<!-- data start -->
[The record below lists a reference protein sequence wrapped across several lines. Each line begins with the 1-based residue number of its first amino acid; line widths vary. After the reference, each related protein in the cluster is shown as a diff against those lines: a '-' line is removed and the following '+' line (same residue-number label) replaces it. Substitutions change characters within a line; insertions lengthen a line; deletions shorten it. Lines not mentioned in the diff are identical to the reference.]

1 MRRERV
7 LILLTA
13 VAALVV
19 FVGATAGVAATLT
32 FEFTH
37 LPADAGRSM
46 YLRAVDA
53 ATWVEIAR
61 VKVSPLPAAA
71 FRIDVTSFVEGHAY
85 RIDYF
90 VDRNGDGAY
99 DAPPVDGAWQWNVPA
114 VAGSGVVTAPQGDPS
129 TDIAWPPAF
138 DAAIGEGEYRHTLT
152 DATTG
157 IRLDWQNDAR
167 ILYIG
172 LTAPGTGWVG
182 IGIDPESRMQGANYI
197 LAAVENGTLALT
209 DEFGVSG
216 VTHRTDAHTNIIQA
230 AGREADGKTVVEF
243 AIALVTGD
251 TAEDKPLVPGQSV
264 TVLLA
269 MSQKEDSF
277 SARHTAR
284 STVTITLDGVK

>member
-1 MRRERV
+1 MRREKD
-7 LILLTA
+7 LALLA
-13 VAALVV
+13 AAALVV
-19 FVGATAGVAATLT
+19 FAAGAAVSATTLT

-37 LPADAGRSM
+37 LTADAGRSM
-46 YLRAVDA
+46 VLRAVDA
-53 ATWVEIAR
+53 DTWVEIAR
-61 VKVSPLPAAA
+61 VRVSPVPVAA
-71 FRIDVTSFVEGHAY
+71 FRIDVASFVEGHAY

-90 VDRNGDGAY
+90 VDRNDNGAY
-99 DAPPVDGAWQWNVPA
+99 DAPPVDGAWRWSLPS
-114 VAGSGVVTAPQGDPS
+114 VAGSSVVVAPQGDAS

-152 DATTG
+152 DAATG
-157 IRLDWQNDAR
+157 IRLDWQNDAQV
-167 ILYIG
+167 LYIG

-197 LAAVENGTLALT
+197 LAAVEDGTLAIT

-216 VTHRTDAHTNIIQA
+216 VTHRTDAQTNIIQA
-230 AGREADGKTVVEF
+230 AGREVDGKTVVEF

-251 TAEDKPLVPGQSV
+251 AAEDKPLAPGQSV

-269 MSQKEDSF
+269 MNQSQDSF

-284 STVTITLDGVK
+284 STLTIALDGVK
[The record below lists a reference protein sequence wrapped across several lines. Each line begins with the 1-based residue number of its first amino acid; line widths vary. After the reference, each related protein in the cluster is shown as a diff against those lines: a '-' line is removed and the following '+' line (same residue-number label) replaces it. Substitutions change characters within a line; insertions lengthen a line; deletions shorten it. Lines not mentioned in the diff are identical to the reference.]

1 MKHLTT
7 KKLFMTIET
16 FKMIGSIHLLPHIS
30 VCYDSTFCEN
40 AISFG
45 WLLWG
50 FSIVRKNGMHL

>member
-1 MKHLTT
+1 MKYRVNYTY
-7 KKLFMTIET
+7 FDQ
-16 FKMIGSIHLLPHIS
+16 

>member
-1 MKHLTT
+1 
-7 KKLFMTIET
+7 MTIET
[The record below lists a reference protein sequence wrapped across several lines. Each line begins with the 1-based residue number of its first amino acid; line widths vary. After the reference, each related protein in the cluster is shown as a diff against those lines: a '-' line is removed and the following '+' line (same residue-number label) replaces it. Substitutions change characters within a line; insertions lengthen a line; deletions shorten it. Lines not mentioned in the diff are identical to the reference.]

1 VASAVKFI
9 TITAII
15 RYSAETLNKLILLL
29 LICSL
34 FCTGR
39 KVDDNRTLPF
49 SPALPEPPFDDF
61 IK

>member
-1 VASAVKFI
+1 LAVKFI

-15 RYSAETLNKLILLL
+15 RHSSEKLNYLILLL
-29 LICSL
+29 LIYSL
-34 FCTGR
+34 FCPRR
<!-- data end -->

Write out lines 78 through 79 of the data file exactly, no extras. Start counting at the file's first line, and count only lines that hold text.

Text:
7 KKLFMTIET
16 FKMIGSIHLLPHIS